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2019-2020 School Year This special Back to School section is brought to you by The Record Delta and includes: School calendar & open houses Articles for going Back to School Special offers and more!

See pg 7 for Coloring Contest


Page 2 - Monday, July 29, 2019

Upshur County Schools 2019-2020 calendar August 8 First day for teachers

November 6 PLC - 12:30 p.m. Dismissal

February 6 Mid-Term

August 13 First Day for Pre K, K, 6 & 9 Students

November 11 Holiday - Veteran’s Day

February 14 Faculty Senate 12:30 p.m. Dismissal

August 14 First Day of Instruction-All Students August 21 PLC - 12:30 p.m. Dismissal September 2 Holiday - Labor Day September 11 PLC - 12:30 p.m. Dismissal September 13 Mid-Term October 11 Faculty Senate 12:30 p.m. Dismissal

November 14 Mid-Term November 25-29 Thanksgiving Break December 20 Faculty Senate 12:30 p.m. Dismissal December 20 End of 1st Semester December 23-January 3 Christmas Break

May 11 Outside School Environment Day May 12 Election Day

March 26 PLC - 12:30 p.m. Dismissal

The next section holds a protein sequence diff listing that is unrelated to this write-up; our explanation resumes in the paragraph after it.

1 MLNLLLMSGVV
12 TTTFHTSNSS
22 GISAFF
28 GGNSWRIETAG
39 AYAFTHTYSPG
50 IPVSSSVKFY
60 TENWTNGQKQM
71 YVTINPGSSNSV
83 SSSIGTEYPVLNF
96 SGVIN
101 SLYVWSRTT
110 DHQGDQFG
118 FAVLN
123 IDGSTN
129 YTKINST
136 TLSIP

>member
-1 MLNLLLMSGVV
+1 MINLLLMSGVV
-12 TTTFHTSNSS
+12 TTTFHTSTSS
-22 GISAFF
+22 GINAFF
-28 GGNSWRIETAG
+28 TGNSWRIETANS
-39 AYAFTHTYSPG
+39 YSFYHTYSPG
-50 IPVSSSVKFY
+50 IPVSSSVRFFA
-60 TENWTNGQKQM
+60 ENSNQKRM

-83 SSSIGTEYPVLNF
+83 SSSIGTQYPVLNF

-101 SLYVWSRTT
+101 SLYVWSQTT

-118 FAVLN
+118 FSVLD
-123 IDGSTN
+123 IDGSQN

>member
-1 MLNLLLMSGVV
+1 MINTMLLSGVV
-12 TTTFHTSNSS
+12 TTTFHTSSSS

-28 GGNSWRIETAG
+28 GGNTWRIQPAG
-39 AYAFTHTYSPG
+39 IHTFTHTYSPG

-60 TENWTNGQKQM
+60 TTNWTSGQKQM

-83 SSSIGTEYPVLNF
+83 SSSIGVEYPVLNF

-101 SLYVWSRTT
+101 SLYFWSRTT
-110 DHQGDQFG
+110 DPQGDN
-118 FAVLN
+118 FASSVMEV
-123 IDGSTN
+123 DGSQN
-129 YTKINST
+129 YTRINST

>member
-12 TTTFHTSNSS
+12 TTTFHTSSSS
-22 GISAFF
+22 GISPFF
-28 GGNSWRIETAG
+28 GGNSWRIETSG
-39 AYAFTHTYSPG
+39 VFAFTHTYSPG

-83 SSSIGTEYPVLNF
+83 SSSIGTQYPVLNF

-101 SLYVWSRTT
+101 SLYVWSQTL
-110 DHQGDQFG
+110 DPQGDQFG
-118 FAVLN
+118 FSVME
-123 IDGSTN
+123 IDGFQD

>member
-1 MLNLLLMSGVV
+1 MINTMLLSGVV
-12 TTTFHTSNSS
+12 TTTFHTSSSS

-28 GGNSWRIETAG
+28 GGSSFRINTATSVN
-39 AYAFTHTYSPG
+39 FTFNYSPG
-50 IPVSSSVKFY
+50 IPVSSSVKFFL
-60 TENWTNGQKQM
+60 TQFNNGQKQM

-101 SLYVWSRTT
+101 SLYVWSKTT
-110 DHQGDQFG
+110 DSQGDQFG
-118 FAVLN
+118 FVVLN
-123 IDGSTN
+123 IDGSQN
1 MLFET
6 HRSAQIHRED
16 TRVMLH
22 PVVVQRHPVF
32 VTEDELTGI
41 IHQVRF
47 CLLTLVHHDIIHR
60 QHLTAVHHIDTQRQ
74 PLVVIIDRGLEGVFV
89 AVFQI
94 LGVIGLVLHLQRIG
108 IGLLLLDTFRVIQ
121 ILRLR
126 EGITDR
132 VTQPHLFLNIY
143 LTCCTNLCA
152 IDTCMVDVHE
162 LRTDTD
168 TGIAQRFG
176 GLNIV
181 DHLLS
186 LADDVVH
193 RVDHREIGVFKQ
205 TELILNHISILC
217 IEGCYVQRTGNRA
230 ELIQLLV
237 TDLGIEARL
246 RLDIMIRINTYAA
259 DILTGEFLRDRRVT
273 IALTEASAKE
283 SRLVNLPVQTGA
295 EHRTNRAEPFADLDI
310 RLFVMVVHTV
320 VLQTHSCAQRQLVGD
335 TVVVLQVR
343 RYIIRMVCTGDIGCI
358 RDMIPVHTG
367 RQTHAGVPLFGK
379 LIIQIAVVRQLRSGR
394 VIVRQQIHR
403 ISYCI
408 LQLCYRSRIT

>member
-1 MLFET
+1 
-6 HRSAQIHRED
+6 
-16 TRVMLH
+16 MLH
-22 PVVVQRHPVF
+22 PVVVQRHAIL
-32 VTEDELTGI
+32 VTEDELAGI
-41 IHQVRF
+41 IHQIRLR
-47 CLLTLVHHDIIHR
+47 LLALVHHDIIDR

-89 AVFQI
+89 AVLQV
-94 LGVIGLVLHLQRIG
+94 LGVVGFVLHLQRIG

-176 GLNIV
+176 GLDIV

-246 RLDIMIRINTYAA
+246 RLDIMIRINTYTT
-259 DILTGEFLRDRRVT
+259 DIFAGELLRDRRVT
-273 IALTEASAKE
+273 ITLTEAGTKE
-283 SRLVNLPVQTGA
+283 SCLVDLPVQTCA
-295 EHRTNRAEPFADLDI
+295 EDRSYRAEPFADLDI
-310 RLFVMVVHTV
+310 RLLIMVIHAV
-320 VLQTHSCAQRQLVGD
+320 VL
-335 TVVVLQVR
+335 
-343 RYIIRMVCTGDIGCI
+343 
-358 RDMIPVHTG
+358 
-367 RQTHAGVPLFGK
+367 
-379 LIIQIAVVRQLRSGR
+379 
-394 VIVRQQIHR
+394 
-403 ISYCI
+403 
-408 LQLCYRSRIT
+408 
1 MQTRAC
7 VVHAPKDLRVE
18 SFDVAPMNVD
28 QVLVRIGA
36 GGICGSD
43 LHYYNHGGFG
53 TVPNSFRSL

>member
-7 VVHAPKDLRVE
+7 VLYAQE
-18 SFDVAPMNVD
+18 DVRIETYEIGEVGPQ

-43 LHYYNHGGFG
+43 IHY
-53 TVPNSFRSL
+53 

May 15 Continuing Education Day-In-Lieu

April 7 Faculty Senate 12:30 p.m. Dismissal

May 22 Last day for Students End of 2nd Semester

April 8-10 Spring Break April 16 Mid-Term

January 20 Holiday —Martin Luther King Jr. Day January 29 PLC - 12:30 p.m. Dismissal

BACKPACKS AND SCHOOL SUPPLIES will be distributed at the Parish House 9 am - 1 pm each day July 29 through August 2 (For preschool, elementary, middle school, and high school students in Upshur County)


Monday, July 29, 2019 – Page 3

UPSHUR COUNTY SCHOOLS ADMINISTRATION

✏ ✏ ✏ ✏ ✏ ✏ ✏ ✏ ✏ ✏

Dr. Sara Lewis-Stankus, Superintendent sstankus@k12.wv.us Dr. Debra Harrison, Asst. Superintendent dmharrison@k12.wv.us Jodie Akers, Director of Student Services jakers@k12.wv.us Melinda Stewart, Special Education Director mjstewart@k12.wv.us Glenna Clutter, Technology Coordinator gclutter@k12.wv.us Tim Derico, Curriculum Director tderico@k12.wv.us Randy Hardman, Director of Transportation randy.hardman@k12.wv.us George Carver, Business Manager gcarver@k12.wv.us Cindy Nesselroade, Child Nutrition Director cnesselr@k12.wv.us Jody Johnson, Title I Director jljohnso@k12.wv.us